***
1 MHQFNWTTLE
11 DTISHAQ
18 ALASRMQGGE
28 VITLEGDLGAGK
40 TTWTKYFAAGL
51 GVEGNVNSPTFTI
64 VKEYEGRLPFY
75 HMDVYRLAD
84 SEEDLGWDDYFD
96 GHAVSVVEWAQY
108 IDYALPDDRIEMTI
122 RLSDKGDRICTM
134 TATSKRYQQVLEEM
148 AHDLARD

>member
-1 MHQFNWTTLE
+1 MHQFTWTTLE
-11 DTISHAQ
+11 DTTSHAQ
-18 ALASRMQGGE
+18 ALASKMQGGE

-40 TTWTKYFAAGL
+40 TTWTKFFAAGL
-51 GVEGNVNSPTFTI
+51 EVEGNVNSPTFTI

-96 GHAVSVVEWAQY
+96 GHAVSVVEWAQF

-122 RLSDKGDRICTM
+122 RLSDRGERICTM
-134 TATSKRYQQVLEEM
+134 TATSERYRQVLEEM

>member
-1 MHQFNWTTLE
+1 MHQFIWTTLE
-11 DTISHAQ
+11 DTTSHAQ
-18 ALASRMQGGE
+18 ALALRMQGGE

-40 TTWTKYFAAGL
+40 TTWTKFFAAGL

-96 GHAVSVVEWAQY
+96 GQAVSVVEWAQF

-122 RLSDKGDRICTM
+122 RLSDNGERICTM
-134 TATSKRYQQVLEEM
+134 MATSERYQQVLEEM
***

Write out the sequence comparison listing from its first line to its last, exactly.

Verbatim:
1 MHQFNWTTLE
11 DTISHAQ
18 ALASRMQGGE
28 VITLEGDLGAGK
40 TTWTKYFAAGL
51 GVEGNVNSPTFTI
64 VKEYEGRLPFY
75 HMDVYRLAD
84 SEEDLGWDDYFD
96 GHAVSVVEWAQY
108 IDYALPDDRIEMTI
122 RLSDKGDRICTM
134 TATSKRYQQVLEEM
148 AHDLARD

>member
-1 MHQFNWTTLE
+1 MHQFTWTTLE
-11 DTISHAQ
+11 DTTSHAQ
-18 ALASRMQGGE
+18 ALASKMQGGE

-40 TTWTKYFAAGL
+40 TTWTKFFAAGL
-51 GVEGNVNSPTFTI
+51 EVEGNVNSPTFTI

-96 GHAVSVVEWAQY
+96 GHAVSVVEWAQF

-122 RLSDKGDRICTM
+122 RLSDRGERICTM
-134 TATSKRYQQVLEEM
+134 TATSERYRQVLEEM

>member
-1 MHQFNWTTLE
+1 MHQFIWTTLE
-11 DTISHAQ
+11 DTTSHAQ
-18 ALASRMQGGE
+18 ALALRMQGGE

-40 TTWTKYFAAGL
+40 TTWTKFFAAGL

-96 GHAVSVVEWAQY
+96 GQAVSVVEWAQF

-122 RLSDKGDRICTM
+122 RLSDNGERICTM
-134 TATSKRYQQVLEEM
+134 MATSERYQQVLEEM